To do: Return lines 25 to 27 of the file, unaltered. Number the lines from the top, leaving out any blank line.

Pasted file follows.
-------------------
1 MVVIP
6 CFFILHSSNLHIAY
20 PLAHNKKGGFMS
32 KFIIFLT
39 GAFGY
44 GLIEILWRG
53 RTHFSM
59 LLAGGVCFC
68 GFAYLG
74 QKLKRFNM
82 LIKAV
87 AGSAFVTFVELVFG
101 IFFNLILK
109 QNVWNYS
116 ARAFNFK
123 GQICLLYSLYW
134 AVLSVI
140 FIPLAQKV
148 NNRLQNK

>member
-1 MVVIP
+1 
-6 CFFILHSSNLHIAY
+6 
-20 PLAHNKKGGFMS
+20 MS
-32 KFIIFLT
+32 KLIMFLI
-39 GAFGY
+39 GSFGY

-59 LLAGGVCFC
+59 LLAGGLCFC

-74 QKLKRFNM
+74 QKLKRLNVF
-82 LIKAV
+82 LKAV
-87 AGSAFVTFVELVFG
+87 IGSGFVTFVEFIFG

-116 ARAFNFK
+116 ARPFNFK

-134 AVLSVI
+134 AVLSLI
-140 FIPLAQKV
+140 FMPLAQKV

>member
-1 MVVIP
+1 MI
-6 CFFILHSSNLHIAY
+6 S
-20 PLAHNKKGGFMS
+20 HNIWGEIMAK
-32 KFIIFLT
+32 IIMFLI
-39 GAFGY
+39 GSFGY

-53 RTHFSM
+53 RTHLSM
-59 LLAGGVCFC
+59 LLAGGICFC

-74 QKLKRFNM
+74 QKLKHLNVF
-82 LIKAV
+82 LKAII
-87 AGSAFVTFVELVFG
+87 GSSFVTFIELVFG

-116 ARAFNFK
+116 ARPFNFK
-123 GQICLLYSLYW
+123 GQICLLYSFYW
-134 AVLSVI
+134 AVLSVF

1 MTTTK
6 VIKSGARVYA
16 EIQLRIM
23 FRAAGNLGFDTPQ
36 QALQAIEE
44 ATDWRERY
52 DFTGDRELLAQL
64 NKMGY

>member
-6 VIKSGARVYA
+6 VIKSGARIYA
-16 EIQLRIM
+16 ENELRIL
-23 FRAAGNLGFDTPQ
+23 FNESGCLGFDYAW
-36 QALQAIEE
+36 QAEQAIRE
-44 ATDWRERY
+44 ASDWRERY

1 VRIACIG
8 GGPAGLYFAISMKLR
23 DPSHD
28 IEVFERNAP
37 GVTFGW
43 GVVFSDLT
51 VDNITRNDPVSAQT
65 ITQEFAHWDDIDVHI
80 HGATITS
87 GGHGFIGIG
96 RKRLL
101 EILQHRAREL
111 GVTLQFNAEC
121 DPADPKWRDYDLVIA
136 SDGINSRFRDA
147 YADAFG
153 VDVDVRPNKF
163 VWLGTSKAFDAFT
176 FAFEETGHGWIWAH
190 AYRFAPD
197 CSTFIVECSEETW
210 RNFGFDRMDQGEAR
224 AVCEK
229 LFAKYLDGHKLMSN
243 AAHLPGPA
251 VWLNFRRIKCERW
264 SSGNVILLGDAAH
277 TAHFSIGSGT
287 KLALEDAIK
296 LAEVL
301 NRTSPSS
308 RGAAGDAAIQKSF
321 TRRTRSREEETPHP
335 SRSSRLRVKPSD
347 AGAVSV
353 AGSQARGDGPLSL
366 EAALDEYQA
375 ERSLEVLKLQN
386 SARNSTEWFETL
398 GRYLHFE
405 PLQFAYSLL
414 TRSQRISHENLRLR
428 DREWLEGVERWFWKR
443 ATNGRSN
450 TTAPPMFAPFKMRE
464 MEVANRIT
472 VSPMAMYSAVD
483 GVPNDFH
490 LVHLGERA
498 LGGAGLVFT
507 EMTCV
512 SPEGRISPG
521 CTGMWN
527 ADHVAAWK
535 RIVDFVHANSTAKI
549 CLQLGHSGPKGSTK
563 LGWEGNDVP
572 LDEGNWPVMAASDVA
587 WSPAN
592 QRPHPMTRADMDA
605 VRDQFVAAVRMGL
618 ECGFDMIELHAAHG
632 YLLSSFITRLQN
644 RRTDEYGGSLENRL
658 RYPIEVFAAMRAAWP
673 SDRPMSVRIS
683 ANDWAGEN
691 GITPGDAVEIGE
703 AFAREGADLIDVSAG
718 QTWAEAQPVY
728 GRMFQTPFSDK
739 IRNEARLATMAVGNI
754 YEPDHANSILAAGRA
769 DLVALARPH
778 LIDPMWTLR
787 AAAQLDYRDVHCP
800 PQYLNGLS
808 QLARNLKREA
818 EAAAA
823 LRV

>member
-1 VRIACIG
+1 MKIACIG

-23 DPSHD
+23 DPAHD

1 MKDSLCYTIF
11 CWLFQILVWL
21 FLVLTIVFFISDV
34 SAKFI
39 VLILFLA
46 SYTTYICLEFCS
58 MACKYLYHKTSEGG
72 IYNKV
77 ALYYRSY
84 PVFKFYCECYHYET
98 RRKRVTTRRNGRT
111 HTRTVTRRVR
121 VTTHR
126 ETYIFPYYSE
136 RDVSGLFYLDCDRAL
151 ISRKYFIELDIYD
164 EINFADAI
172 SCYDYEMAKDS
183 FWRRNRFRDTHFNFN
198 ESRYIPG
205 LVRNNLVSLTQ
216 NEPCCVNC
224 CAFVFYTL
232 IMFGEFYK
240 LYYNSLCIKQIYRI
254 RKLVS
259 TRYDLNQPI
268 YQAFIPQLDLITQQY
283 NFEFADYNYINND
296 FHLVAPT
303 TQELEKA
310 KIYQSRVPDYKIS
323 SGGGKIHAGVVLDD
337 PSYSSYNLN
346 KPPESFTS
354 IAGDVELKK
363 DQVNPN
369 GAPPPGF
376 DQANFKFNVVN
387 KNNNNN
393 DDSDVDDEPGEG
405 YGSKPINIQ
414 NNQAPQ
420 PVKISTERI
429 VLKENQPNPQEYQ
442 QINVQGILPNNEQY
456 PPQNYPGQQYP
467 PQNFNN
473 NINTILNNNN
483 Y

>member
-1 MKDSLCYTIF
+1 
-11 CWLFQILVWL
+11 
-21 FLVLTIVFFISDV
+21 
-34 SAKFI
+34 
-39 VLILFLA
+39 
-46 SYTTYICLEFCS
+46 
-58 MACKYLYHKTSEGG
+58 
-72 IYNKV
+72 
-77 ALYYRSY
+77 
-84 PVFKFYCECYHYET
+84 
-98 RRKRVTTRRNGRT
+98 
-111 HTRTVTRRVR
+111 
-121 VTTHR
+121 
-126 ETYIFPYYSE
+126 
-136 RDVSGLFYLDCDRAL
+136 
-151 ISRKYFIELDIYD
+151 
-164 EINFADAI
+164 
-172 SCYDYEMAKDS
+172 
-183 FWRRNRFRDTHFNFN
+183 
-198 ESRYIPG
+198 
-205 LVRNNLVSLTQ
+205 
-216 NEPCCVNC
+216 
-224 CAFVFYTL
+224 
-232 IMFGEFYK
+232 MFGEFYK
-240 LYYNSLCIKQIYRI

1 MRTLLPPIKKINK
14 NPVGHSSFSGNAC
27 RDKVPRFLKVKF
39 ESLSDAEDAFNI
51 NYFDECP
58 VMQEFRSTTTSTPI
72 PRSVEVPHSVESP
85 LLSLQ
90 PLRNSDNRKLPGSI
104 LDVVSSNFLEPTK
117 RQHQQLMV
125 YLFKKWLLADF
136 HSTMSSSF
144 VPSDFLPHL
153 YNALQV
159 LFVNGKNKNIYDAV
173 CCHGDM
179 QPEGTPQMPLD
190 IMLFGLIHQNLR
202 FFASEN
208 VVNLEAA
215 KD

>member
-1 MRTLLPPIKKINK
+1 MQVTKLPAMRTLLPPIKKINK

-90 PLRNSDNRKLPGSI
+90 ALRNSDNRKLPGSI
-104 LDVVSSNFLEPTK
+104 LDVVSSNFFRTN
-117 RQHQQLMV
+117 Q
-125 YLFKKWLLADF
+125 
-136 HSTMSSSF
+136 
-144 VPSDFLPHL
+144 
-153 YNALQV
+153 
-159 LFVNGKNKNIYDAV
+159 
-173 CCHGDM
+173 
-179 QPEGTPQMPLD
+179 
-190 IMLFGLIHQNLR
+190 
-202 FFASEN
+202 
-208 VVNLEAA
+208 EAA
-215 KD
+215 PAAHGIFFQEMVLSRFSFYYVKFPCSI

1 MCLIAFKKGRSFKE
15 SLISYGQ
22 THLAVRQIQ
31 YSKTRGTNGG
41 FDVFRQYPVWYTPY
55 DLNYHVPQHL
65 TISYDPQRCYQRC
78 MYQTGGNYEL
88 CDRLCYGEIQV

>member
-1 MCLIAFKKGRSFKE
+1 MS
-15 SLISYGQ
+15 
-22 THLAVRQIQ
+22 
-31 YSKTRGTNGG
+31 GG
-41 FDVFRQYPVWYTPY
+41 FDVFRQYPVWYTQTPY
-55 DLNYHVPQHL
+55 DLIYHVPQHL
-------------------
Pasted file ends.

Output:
-20 PLAHNKKGGFMS
+20 MS
-32 KFIIFLT